Most Chinese were intensely curious about foreign life, and they liked to ask certain questions … People tended to have extreme views of the US, both positive and negative, and they became fixated on fantastic details that they had heard … In China, I came to think of the United States as essentially imaginary: it was always being created in people’s minds, and in that sense it was more personal for them than it was for me. The questions reflected Chinese interests, dreams, and fears—even when people discussed America, the conversation was partly about their home.
… A Chinese person with options would never choose to live in a place like southwestern Colorado. The American appetite for loneliness impressed me, and there was something about this solitude that freed conversation. I learned there’s no reliable small talk in America; at any moment a conversation can become personal … Many Americans were great talkers but they didn’t like to listen … Leslie and I learned that the most effective way to kill our end of a conversation was to say that we were writers who had lived in China for more than a decade.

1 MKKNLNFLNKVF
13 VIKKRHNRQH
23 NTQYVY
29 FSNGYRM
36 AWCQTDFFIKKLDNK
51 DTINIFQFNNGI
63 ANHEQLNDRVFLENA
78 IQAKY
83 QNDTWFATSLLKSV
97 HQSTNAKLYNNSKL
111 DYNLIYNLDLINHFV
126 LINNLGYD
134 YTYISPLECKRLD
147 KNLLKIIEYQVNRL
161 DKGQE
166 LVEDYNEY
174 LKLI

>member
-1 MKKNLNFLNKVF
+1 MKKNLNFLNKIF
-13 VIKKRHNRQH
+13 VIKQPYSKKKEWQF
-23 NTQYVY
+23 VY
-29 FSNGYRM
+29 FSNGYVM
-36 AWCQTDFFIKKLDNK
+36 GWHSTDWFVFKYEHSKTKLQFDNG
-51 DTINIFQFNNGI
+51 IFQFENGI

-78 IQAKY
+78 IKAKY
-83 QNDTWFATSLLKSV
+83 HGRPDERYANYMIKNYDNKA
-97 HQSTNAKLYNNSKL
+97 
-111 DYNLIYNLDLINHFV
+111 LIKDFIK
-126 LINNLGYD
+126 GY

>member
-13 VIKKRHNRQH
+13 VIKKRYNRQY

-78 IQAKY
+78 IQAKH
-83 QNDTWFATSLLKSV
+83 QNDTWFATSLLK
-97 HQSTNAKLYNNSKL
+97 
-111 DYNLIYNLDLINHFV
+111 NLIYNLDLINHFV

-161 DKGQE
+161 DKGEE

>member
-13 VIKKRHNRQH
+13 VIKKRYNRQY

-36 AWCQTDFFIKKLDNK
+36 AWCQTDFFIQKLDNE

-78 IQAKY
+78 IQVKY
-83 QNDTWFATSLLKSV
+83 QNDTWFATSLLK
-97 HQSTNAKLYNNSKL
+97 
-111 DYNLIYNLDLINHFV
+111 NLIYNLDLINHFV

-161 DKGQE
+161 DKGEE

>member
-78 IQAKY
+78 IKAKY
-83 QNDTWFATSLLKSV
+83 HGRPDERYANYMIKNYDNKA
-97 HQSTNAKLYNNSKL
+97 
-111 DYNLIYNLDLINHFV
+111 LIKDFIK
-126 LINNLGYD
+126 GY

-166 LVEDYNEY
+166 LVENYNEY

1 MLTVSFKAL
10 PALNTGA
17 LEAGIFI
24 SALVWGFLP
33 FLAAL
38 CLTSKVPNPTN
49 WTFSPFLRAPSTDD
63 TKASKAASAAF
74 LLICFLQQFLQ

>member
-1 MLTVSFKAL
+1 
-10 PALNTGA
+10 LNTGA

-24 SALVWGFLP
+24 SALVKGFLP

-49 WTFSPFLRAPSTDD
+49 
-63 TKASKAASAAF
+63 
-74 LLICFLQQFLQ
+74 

— Returning to America from a life in China, an article by Peter Hessler on returning to the US after living in China for 15 years (via the pandas)